Faced with the threat of extinction in a very particular way of knowing how to do things, even though many people take it as something imperishable, there is an urgent need for a publication.
This is, perhaps, the biggest concern of Associação da Calçada Portuguesa, responsible for organizing the next themed tour of the Artéria project dedicated to the city of Lisbon, to take place on the morning (10 am) of October 15, a Saturday, and for which readers of PÚBLICO can register for free (via email to [email protected], with the subject “Passeio Calçada Portuguesa”), up to a maximum of 25 people. It will be an opportunity to get to know one of the most idiosyncratic brands of national culture and, in particular, of the Portuguese capital.
“The paving of sidewalks is not a Portuguese invention, there are local places, but the specific way in which we do it, with techniques and those used, in an artisanal work, and in the context in which it is inserted, is something that in the materials”, he explains. António Miranda, member of the association and historian of the staff of the Lisbon City Council, who establishes the seventh guided tour of the Artéria – community journalism project dedicated to the city, produced by PÚBLICO in partnership with Santa Casa da Misericórdia de Lisboa. It is this knowledge, from which, in addition to paving the public space, results a certain idea of Portuguese historical and cultural identity, which the script intends to be relevant.
“The Ground We Walk”
Starting at Praça do Município, the walking route, which will take approximately two hours, will take you along Rua Nova do Almada, Rua Garrett, Largo do Chiado, Largo Camões, Rua do Alecrim, Rua das Flores and Praça do Duque da Terceira, at the Cais from Sodré. The final stage will be, after crossing Avenida 24 de Julho, Praça de São Paulo.
“It will be a circuit made in the central area of the city, in which we will get to know some of the patterns of ornamentation of the floor that we walk on, as well as some of the different techniques used in it”, explains António Miranda, highlighting the term in Largo de São Paulo, for to be “one of the few sidewalks that has arrived almost intact to our days”. Apart from lightness, it is in the same state in which it was built, in 1850, in the image of my model before Rossio, a year before Rossio.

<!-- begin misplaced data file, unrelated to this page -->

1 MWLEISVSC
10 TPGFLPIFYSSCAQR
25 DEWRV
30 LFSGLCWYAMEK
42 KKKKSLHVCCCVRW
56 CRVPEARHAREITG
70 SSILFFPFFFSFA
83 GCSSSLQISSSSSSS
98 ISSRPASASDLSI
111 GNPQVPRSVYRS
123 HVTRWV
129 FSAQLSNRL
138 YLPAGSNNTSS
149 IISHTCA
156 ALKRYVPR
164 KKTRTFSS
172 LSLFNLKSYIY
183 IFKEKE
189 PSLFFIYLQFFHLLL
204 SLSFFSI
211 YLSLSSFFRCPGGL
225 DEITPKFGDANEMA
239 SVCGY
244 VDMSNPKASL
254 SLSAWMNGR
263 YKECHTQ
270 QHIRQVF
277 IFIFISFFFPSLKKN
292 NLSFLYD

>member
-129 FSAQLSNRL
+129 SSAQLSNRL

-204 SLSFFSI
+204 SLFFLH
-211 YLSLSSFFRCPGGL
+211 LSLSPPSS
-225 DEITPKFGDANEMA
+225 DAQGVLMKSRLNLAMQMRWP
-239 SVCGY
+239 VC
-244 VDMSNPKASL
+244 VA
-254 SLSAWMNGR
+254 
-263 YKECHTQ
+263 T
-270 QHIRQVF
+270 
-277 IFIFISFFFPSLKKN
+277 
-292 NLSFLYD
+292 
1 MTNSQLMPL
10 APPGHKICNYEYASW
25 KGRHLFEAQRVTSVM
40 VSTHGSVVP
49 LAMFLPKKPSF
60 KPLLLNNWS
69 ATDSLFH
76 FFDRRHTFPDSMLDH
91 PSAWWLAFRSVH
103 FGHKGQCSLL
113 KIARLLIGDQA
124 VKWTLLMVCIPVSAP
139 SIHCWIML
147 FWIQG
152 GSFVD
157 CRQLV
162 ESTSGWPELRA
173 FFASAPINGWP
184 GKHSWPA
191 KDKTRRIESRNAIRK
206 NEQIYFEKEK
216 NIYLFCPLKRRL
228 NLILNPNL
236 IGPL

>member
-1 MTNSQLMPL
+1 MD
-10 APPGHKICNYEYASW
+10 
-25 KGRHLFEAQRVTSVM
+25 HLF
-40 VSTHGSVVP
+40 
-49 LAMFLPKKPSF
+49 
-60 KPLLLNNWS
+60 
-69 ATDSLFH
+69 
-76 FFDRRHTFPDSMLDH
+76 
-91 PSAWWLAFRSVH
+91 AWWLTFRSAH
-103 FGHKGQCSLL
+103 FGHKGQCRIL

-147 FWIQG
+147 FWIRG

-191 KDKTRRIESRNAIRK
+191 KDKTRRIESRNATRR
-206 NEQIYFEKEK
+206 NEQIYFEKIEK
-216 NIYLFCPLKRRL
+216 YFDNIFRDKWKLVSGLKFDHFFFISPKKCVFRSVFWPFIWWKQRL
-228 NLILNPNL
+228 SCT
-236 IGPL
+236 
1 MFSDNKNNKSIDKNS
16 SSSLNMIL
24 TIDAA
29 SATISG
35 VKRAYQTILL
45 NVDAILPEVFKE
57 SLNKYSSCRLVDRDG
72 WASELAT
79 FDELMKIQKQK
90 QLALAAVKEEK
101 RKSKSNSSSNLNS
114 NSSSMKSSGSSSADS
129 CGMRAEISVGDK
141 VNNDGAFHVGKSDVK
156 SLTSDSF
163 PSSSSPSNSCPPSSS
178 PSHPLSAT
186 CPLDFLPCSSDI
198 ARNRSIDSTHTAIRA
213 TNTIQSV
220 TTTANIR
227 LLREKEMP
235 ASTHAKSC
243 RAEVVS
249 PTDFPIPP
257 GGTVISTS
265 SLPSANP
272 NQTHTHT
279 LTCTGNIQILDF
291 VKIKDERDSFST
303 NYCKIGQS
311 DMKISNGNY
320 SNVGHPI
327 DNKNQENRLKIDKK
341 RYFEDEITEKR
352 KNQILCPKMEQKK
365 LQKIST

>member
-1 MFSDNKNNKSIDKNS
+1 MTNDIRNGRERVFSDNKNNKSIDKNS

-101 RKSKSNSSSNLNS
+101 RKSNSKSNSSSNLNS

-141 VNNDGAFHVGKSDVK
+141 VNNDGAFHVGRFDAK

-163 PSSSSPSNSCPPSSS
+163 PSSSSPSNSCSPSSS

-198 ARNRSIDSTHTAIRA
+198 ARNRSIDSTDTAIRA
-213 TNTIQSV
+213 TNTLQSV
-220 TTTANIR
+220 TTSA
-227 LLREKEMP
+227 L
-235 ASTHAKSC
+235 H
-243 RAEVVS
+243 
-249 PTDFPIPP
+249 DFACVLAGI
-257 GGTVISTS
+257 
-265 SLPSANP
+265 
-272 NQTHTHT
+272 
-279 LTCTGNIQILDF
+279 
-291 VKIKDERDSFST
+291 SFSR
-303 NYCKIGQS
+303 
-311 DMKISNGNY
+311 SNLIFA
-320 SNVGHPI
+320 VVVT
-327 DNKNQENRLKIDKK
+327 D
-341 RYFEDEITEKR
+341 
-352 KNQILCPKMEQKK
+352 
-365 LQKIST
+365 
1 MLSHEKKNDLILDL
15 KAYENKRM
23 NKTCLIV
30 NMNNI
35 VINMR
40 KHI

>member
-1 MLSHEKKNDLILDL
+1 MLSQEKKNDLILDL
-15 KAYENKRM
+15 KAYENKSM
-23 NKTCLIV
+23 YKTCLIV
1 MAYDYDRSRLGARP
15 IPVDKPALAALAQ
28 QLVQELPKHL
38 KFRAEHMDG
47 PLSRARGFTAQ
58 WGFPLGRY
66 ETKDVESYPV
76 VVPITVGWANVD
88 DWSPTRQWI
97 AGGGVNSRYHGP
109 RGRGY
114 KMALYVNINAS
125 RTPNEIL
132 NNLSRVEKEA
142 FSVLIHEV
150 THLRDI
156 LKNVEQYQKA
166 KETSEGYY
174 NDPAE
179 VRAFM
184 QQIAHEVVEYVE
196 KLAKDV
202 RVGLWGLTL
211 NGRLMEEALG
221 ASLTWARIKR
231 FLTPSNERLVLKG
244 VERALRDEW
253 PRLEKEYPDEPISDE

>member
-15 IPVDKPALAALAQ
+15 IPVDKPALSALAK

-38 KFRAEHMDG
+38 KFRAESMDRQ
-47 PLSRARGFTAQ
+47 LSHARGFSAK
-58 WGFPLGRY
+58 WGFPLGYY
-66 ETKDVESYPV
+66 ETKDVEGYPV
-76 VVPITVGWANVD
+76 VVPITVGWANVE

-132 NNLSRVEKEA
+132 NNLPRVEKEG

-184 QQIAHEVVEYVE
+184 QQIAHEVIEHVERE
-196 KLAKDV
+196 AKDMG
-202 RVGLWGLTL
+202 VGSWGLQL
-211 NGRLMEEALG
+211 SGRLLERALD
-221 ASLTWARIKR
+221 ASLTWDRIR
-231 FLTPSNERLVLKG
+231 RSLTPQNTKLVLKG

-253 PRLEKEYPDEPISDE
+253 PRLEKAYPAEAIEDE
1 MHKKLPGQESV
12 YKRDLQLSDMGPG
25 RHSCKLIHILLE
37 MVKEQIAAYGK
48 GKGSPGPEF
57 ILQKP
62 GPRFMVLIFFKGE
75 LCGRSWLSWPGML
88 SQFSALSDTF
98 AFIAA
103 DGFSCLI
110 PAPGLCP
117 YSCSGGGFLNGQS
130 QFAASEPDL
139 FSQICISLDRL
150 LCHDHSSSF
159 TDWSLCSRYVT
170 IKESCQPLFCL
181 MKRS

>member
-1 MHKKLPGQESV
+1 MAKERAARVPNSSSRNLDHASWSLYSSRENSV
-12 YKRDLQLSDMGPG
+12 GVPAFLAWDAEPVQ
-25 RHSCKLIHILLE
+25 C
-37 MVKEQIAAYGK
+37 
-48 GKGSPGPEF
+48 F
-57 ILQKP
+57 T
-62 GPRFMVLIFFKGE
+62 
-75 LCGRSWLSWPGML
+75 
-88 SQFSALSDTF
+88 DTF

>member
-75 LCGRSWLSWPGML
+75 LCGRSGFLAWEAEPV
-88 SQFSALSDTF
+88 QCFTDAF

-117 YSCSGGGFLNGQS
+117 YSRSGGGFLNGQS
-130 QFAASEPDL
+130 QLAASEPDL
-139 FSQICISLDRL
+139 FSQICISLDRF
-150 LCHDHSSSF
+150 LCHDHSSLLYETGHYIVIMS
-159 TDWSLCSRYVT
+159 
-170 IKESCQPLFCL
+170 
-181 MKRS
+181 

The paving of the most important square in the Portuguese capital served as a mold for much of what followed, establishing itself almost as a foundational moment.
“That intervention had a very big impact at the time. The pattern used has a particularity of dynamic suggestions, it seems that the floor is moving, always in motion. The perception changes according to the position we are in, from the angle of view”, highlights the historian, referring to the design of the floor of that street, known as Mar Largo. So named for requests for wave patterns, through the use of alternating rows of white limestone and black basalt stones. Materials that define much of what the Portuguese image has been – although they were left in disuse until they were available.
The offer, however, is not restricted to black basalt. The growing lack of Portuguese sidewalk, felt mainly in the last sidewalks, now threatens the very essence of the master of the Portuguese sidewalk execution – often confused with the “Portuguese sidewalk”, a difference that will be clarified during the tour. “We are losing the old masters and there are no paintings. We risk, in the short term, not having someone who knows how to do it”, regrets António Miranda, echoing a concern that has increased and, above all, is related to the difficulties of recruiting for a profession of patience and great physical demand. A transmission of knowledge accumulated over decades is therefore at risk.
Ensuring that it doesn’t happen is the main mission of Associação da Calçada Portuguesa, founded in several associated entities as 2017, among them the city council of the capital. Responsible for the inscription of the art and know-how of the Portuguese pavement in the National Inventory of Intangible Cultural Heritage, in 2021, the institution has been working on the candidacy for the Heritage of Humanity (UNESCO).
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